A team of direct investors from Canada and the Gulf is set to acquire London City Airport (LCY) from Global Infrastructure Partners (GIP).
The winning consortium comprises Canada’s Alberta Investment Management Corporation, the Ontario Municipal Employees Retirement System and Ontario Teachers’ Pension Plan as well as Wren House Infrastructure Management, the infrastructure investment arm of the Kuwait Investment Authority.
No value has been disclosed for the transaction, but sources close to the matter told Infrastructure Investor the airport has been sold for about £2 billion ($2.8 billion; €2.5 billion). That would value the business at an estimated 28x EBITDA, which stood at £72 million in 2015.
All members of the consortium declined to comment.
The agreement concludes a heated race involving some of the world’s largest direct investors. The winning consortium is understood to have trumped a rival offer by a Public Sector Pension Investment Board-led group, as well as bids by Hong-Kong based conglomerate Cheung Kong Infrastructure and China’s HNA, the owner of Hainan Airlines.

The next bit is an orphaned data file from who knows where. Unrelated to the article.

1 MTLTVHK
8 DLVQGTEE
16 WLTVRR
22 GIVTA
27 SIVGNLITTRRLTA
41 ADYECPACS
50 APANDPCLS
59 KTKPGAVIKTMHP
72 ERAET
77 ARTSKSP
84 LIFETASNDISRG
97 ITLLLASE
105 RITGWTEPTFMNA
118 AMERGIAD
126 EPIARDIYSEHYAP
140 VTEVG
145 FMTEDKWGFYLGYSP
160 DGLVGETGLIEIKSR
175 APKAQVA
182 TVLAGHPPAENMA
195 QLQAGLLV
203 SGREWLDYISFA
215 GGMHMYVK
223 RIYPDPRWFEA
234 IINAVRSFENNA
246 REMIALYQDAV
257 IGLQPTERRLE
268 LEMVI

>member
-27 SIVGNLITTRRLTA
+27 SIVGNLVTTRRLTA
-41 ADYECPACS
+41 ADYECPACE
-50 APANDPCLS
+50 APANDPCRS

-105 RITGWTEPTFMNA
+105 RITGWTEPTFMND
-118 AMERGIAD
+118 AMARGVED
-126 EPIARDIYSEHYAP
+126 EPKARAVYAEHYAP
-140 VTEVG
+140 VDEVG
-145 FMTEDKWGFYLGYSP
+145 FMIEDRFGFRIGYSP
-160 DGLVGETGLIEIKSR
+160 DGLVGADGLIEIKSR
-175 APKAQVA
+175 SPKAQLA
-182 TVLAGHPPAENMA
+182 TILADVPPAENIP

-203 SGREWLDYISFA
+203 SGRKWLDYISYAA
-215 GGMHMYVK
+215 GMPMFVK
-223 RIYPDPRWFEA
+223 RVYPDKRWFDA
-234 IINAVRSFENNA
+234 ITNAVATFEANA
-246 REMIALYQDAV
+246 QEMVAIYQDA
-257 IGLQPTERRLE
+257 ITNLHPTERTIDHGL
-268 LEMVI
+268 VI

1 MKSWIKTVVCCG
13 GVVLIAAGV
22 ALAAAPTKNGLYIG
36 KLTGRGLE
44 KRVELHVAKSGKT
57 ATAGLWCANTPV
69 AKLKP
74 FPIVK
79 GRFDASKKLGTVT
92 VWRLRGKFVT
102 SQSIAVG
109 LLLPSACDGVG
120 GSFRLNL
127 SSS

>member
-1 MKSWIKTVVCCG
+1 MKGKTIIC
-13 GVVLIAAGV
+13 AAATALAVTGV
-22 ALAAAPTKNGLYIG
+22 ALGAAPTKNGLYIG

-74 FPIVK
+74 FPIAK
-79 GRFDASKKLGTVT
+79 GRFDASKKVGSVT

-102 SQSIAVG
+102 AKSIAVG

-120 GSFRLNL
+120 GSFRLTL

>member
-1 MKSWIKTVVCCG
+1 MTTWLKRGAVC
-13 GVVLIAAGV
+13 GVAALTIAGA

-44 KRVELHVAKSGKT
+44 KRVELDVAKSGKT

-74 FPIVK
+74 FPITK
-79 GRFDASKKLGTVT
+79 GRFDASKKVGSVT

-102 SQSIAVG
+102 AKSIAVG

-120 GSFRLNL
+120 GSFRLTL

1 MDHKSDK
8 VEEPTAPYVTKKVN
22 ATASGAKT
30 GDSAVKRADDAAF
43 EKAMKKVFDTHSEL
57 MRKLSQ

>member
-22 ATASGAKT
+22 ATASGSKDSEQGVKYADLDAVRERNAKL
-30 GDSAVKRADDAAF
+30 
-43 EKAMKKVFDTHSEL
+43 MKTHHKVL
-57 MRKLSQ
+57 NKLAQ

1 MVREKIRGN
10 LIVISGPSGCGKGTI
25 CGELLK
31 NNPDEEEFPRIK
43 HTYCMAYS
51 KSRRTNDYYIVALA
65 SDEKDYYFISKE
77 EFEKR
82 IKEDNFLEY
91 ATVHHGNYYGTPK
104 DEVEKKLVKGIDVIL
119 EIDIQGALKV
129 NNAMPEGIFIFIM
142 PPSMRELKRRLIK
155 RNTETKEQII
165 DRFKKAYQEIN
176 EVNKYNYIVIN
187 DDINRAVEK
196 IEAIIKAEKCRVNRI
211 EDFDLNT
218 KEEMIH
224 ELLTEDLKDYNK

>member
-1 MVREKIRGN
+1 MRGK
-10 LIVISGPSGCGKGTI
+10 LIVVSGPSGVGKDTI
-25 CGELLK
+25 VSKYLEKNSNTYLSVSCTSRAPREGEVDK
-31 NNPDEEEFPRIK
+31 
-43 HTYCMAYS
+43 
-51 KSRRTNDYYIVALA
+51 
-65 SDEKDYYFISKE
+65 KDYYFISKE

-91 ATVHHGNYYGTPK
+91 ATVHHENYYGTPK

The deadline for submitting bids was last Friday.
The transaction will see GIP divest its entire 75 percent stake in LCY, which the US fund manager acquired in two successive rounds in 2006 and 2008. The firm already held a controlling interest after closing the first deal, when it partnered with AIG Financial Products Corporation to buy the airport from Irish financier Dermot Desmond for £742 million.
Market observers have suggested the hefty price tag associated with the asset may factor in future expansion at the inner-city airport, which reported an 18.8 percent rise in passenger traffic last year to 4.3 million.
However, uncertainty has emerged over plans to boost capacity at the airport to 6 million after London Mayor Boris Johnson vetoed the scheme. LCY is currently appealing the decision.
Willie Walsh, chief executive of British Airways parent International Airlines Group, has also warned he might pull aircraft out of the hub should higher fees be charged by the new owner in an attempt to recoup the high price. British Airways is LCY’s biggest airline.
Highstar Capital, now part of Oaktree Capital Management, has also agreed to sell its 25 percent stake in the business through the transaction. The deal is not subject to regulatory approval.